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Smoke Vector Graphics: source code licenses for sale
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Date: 2007-11-09 (12:17)
From: Gerd Stolpmann <info@g...>
Subject: Re: [Caml-list] Smoke Vector Graphics: source code licenses for sale
Am Donnerstag, den 08.11.2007, 23:08 +0000 schrieb Richard Jones:
> On Thu, Nov 08, 2007 at 07:28:11PM +0100, Alexandre Pilkiewicz wrote:
> > Don't you think the worst problem for the industry is the lack of 
> > retro-compatibility ? 
> > 
> > Between 3.09 and 3.10 (a *minor* version number change), a lot of program 
> > using camlp4 stopped compiling. If a company has a 100 000 lines code (or 
> > more) to revise just for that, it could be kind of a problem.
> Granted, it wasn't OCaml's finest moment, but both Debian & Fedora/
> RHEL are shipping the 'old' camlp4 (now called camlp5) along with the
> new one.  So commercial enterprises depending on camlp4 from 3.09, if
> there are any, shouldn't have problems.

There is another solution: continue to use 3.09 (that's what we are
doing at Wink) and wait until the problems in the external libraries are
solved. There's no real disadvantage (for us) - 3.09 is one of the best
versions that ever existed.

If the new camlp4 was really a problem for enterprises they could also
invest time in upgrading the code. I don't see any problem here since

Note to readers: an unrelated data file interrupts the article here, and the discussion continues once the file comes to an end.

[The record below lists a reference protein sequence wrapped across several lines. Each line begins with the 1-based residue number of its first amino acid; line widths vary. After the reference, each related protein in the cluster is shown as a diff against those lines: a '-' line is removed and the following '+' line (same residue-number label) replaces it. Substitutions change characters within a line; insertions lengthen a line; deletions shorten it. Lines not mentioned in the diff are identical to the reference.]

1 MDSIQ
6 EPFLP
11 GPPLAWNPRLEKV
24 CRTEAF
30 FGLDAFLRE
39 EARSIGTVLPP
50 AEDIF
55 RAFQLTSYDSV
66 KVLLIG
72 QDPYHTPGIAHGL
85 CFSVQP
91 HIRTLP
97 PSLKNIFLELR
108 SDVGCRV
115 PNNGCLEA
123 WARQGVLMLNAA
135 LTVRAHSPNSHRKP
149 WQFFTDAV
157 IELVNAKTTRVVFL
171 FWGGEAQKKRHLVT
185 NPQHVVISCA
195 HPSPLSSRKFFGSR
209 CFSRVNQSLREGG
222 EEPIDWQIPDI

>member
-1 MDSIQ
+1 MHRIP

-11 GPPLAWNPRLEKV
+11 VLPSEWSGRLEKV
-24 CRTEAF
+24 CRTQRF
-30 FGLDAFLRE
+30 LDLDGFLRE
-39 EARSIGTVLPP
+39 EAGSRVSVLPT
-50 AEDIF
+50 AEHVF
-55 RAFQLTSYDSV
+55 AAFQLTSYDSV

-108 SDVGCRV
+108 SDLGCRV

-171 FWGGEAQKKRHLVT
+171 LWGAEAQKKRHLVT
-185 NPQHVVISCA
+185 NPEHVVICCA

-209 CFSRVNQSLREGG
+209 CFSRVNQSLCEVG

they got the code for free. I've already upgraded stuff to 3.10 - it's
not really that much time, very affordable for companies. Actually, this
is the type of development that tends to be boring, and companies would
be very welcome improving the motivation with money.

Before this thread continues in this style: There is nothing wrong with
O'Caml in industry - all languages have their good and bad sides, and
industry knows this. We are currently seeing a very slow adoption by
industrial pioneers. All in all this is encouraging. For speeding this
process up, the most urgent things we need are people who convince their
bosses to try this "new" technology out. Where are all the companies
that jump at every trend, and that want to present themselves as the
earliest adopters of any stuff that is ever released to mankind? - I
think it is the right moment to advertise O'Caml in this way. Make a
trend of it. A trend does not need real arguments (this can come later),
it lives for some time by itself because people don't want to miss it.

I think we should stop throwing at every O'Caml error with the
industrial argument ("this and this prevents O'Caml from being used in
industry"). We wouldn't have pioneering companies if that were true in
any way. And saying this argument too loud could really prevent possible
uses in industry - evaluations are often not based on facts, but on

Gerd Stolpmann * Viktoriastr. 45 * 64293 Darmstadt * Germany 
gerd@gerd-stolpmann.de          http://www.gerd-stolpmann.de
Phone: +49-6151-153855                  Fax: +49-6151-997714